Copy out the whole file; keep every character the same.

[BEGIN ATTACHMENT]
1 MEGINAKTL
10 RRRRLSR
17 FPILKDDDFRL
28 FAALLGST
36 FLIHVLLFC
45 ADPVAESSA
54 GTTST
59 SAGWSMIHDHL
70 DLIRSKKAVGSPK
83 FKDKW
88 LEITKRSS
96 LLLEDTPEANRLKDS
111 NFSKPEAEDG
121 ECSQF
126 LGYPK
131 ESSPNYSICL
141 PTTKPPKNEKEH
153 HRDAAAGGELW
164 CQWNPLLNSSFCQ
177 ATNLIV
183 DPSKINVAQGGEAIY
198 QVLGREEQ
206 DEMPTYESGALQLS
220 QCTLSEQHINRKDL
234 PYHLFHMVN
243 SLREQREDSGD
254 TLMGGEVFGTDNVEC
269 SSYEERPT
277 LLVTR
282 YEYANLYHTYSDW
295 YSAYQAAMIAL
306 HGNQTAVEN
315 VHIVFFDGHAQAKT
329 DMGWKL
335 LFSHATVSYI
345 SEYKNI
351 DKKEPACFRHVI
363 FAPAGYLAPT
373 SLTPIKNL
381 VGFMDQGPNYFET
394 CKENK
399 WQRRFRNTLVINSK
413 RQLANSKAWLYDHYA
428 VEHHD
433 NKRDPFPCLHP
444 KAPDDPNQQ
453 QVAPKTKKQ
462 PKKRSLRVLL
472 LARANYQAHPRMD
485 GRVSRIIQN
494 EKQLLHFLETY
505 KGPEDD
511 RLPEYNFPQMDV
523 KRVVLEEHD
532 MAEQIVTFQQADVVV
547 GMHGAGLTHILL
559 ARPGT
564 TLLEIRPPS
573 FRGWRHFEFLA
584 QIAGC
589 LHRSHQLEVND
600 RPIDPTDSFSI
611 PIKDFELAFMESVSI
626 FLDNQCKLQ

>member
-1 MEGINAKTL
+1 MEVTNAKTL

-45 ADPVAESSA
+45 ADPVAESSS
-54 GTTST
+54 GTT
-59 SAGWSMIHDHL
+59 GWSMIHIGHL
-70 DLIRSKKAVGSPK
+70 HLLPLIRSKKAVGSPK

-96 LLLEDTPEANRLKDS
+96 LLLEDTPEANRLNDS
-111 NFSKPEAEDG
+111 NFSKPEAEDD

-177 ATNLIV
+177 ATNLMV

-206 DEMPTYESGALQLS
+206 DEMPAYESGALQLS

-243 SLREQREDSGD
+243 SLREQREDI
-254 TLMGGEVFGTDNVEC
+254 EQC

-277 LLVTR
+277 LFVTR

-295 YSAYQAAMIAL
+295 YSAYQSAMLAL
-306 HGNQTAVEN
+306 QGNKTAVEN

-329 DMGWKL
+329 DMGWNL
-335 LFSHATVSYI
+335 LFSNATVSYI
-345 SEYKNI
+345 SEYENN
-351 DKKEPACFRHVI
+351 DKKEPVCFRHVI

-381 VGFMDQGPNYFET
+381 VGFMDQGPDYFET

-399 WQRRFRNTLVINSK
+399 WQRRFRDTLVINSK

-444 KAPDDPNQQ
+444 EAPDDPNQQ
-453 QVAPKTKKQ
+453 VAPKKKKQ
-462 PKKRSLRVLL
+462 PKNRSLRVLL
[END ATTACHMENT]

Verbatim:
1 MEGINAKTL
10 RRRRLSR
17 FPILKDDDFRL
28 FAALLGST
36 FLIHVLLFC
45 ADPVAESSA
54 GTTST
59 SAGWSMIHDHL
70 DLIRSKKAVGSPK
83 FKDKW
88 LEITKRSS
96 LLLEDTPEANRLKDS
111 NFSKPEAEDG
121 ECSQF
126 LGYPK
131 ESSPNYSICL
141 PTTKPPKNEKEH
153 HRDAAAGGELW
164 CQWNPLLNSSFCQ
177 ATNLIV
183 DPSKINVAQGGEAIY
198 QVLGREEQ
206 DEMPTYESGALQLS
220 QCTLSEQHINRKDL
234 PYHLFHMVN
243 SLREQREDSGD
254 TLMGGEVFGTDNVEC
269 SSYEERPT
277 LLVTR
282 YEYANLYHTYSDW
295 YSAYQAAMIAL
306 HGNQTAVEN
315 VHIVFFDGHAQAKT
329 DMGWKL
335 LFSHATVSYI
345 SEYKNI
351 DKKEPACFRHVI
363 FAPAGYLAPT
373 SLTPIKNL
381 VGFMDQGPNYFET
394 CKENK
399 WQRRFRNTLVINSK
413 RQLANSKAWLYDHYA
428 VEHHD
433 NKRDPFPCLHP
444 KAPDDPNQQ
453 QVAPKTKKQ
462 PKKRSLRVLL
472 LARANYQAHPRMD
485 GRVSRIIQN
494 EKQLLHFLETY
505 KGPEDD
511 RLPEYNFPQMDV
523 KRVVLEEHD
532 MAEQIVTFQQADVVV
547 GMHGAGLTHILL
559 ARPGT
564 TLLEIRPPS
573 FRGWRHFEFLA
584 QIAGC
589 LHRSHQLEVND
600 RPIDPTDSFSI
611 PIKDFELAFMESVSI
626 FLDNQCKLQ

>member
-1 MEGINAKTL
+1 MEVTNAKTL

-45 ADPVAESSA
+45 ADPVAESSS
-54 GTTST
+54 GTT
-59 SAGWSMIHDHL
+59 GWSMIHIGHL
-70 DLIRSKKAVGSPK
+70 HLLPLIRSKKAVGSPK

-96 LLLEDTPEANRLKDS
+96 LLLEDTPEANRLNDS
-111 NFSKPEAEDG
+111 NFSKPEAEDD

-177 ATNLIV
+177 ATNLMV

-206 DEMPTYESGALQLS
+206 DEMPAYESGALQLS

-243 SLREQREDSGD
+243 SLREQREDI
-254 TLMGGEVFGTDNVEC
+254 EQC

-277 LLVTR
+277 LFVTR

-295 YSAYQAAMIAL
+295 YSAYQSAMLAL
-306 HGNQTAVEN
+306 QGNKTAVEN

-329 DMGWKL
+329 DMGWNL
-335 LFSHATVSYI
+335 LFSNATVSYI
-345 SEYKNI
+345 SEYENN
-351 DKKEPACFRHVI
+351 DKKEPVCFRHVI

-381 VGFMDQGPNYFET
+381 VGFMDQGPDYFET

-399 WQRRFRNTLVINSK
+399 WQRRFRDTLVINSK

-444 KAPDDPNQQ
+444 EAPDDPNQQ
-453 QVAPKTKKQ
+453 VAPKKKKQ
-462 PKKRSLRVLL
+462 PKNRSLRVLL